Five Cuban men, in U.S. jails for six years, have gained support throughout the world because of the justice of their cause — defending Cuba against terrorism. The enormity of their sentences — life sentences for three of them — and the hideous irregularities in their trial have focused necessary attention on their appeals as well as easing their lives in jail and helping family members. But increasingly the men themselves are becoming the story.

Now their words and example are going out to a wider world. The prisoners have been nominated for the Nobel Peace Prize, and European solidarity groups are canvassing legislators, academicians, and past winners of the Nobel Peace Prize to support the nomination.

“To fight for the liberty of the five is a duty of all the forces that are against terrorism in any part of the world. It’s to struggle for the cause of many other prisoners that, like the five, are serving out unjust jail terms in U.S. prisons,” well-known political activist Angela Davis told an audience of 1,000 in Germany Jan. 15, on the 86th anniversary of the assassination of Rosa Luxemburg. She was there to accept an award for protecting human rights.

Antonio Guerrero, one of the prisoners, sent greetings. From a prison “lockdown” in Colorado he quoted from a UNESCO report, “The State of the World’s Children 2005.” Fifteen million children have been orphaned because of AIDS. Half of the 3.6 million war dead since 1990 have been children. 640 million children are poorly housed, if at all. More than 120 million don’t attend primary school. Poverty, war, and AIDS make life miserable for one billion children, Guerrero said, so why are these facts relegated to the back page of the Economist?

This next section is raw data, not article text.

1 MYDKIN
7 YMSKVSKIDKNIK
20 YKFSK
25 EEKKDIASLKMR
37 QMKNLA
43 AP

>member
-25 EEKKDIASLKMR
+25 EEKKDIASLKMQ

Guerrero blamed wealthy nations for demanding debt repayments from poor countries, contributing almost nothing for aid, and wasting $900 billion on arms. Through the Cuban Revolution, he, the child of working parents, could study civil engineering in the Soviet Union. One billion people in the world today are illiterate. If they could read and write, they could understand humanity’s crisis. They could “unite to construct a system in which justice, peace, and solidarity reign … We possess transforming ideas like those of Rosa Luxemburg, and we say with total conviction ‘A better world is possible.’”

The European-Cuban Solidarity Conference, meeting Nov. 20 in Luxemburg, took up the prisoners’ cause. Representatives of 21 nations called upon European nations “to increase pressure on the government of the United States to free the five Cuban political prisoners” and to respect families’ visiting rights.

Meanwhile, the wait is still on for the 11th District Court to hand down a decision on the prisoners’ appeals of their convictions and sentencing. And U.S. solidarity groups are continuing their campaign to press congresspersons to intervene with the State Department so that Adriana Perez and Olga Salanueva may visit their husbands in jail. Of special note are advertisements on behalf of the wives placed in major newspapers by the Seattle-Cuba Friendship Committee and paid for by donations from all over the country.
*(see below for related event)

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Documentary on the Cuban Five

“Mission Against Terror” on tour

A new documentary on the Cuban Five, called “Mission Against Terror,” co-produced by Radio

Havana Cuba reporter Bernie Dwyer and Cuban TV producer Roberto Ruiz Rebo, will travel the United States in 22 cities, with 30 showings, through Feb. 27. Bernie Dwyer will appear at each venue, to discuss the film. For the tour schedule, call (415) 821-6545, or e-mail:


W. T. Whitney Jr.
W. T. Whitney Jr.

W.T. Whitney Jr. is a political journalist whose focus is on Latin America, health care, and anti-racism. A Cuba solidarity activist, he formerly worked as a pediatrician, lives in rural Maine. W.T. Whitney Jr. es un periodista político cuyo enfoque está en América Latina, la atención médica y el antirracismo. Activista solidario con Cuba, anteriormente trabajó como pediatra, vive en la zona rural de Maine.